There’s a scene in the second episode of House of Cards‘ sixth and final season that pretty much sets the stage for everything that’s to come. Newly minted President Claire Underwood is speaking with a male judge. With her trademark straight-as-an-arrow back, she looks the judge directly in the eyes, and says, without missing a beat…
“The reign of the middle-aged white man is over.”
Never in the history of television has so much been conveyed in just 10 words. And, 10 powerful words at that!
After I heard those words, I let out a rousing cheer! Yes, I knew the TV wouldn’t answer me back, but I couldn’t help it; I needed to express my emotions in that moment — sort of the same way I did when Claire, in the season five finale, looks right at the camera and declares, “My turn.”
These words, after all, have been a long time coming — both on House of Cards (bye, Kevin Spacey) and in real time, especially in 2018. I can’t help but feel like this show came along at the right time. Since its debut in 2013, the Netflix original series has managed to accurately tap into the cultural zeitgeist of the times. The similarities between the fictional world on the show and our reality are dangerously close, to say the least.
We started the final season on Friday, and I’m loving every minute of it! It’s been a slow-burn binge-watching experience at times, and sometimes, you got to feeling like nothing was ever going to happen. And, then, BAM. So. Much. Action.
But Claire Underwood? She pounces. She doesn’t hesitate. She doesn’t falter. She doesn’t let anyone put her into a cute little box. Women are feeling the same way these days. We’re done. We’re done playing the role of the dutiful wife. We’re done playing the role of the second-class citizen. We’re done being made to feel invisible, as if our feelings and experiences don’t matter. We’re done being silent. Claire is raising her voice, and so are we.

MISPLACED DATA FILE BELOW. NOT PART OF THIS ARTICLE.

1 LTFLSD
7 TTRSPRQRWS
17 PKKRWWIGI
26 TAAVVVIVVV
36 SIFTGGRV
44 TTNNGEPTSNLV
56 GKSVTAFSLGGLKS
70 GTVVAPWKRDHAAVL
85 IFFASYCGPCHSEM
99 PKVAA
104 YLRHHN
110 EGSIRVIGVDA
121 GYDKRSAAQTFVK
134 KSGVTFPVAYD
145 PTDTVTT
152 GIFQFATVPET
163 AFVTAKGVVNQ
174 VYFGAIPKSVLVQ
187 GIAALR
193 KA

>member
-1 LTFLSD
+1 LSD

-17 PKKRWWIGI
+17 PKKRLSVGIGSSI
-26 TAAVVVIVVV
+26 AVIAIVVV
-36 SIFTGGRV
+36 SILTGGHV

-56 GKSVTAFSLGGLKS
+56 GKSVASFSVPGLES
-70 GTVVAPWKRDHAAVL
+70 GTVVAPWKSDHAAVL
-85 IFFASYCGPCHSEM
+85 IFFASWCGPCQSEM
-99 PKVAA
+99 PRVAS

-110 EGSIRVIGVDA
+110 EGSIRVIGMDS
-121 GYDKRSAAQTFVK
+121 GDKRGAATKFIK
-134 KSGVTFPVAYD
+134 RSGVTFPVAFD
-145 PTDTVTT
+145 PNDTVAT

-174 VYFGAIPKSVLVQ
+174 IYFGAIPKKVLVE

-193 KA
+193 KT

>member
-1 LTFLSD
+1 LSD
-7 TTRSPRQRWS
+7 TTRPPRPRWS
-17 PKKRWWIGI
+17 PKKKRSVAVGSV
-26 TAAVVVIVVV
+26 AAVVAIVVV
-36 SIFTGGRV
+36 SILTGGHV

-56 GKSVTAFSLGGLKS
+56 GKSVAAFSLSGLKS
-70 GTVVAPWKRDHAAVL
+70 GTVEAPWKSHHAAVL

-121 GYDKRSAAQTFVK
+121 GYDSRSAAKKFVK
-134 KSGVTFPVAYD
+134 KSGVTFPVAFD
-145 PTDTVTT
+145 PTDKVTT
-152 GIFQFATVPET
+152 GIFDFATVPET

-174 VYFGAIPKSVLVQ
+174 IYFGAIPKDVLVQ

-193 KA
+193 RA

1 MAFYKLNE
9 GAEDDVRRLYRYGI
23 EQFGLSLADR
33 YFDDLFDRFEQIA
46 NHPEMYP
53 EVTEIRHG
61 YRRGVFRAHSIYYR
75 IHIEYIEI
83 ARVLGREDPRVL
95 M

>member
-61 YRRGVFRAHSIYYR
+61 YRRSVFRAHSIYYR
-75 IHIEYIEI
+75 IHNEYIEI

Make no mistake: Claire is an awful person. She’s done some horrible and utterly unspeakable things, but that’s exactly why I love her so much! It’s so refreshing to see a character like her on TV. She’s the quintessential female antihero, and that’s not something we’re used to seeing. In men, yes. In women, it’s quite the rarity. The majority of female characters are delicate and demure; there are those who are tough, like Buffy Summers, but they mustn’t be evil. So to see Claire embrace her evilness in such a Machiavellian way is nothing short of revolutionary. In fact, she’s one of the first antiheroes who makes zero apologies for herself or her actions. Men can do this and we’d call them brave. But women? They’re dangerous and need to stop rocking the boat — insert all the sarcasm here.
Even back in 2014, critics were acknowledging the abundance of male antiheroes…
“From Dexter to Tony Soprano to Walter White, television has been dominated by the male antihero for decades. The protagonist who we pretend to despise for his immoral deeds, yet can’t help but root for and admire, has become more prevalent while his female counterpart remains widely non-existent.”
And IndieWire points to the innovation of Claire’s character when stacked against other female antiheroes…
“Claire Underwood isn’t the first attempt to create a female anti-hero, and she has much in common with many of the TV women who came before her, but she does push the trope further, testing just how far a female character can venture from what’s expected of women before she becomes utterly unsympathetic.”
So maybe we’re not “supposed” to root for women like Claire Underwood. Maybe we’re supposed to revile them for their heinousness. Well, I’m not going to. I’m going to celebrate her and all characters like her for the bad-ass women they are. They own who they are and, especially in 2018, there’s incredible power in that!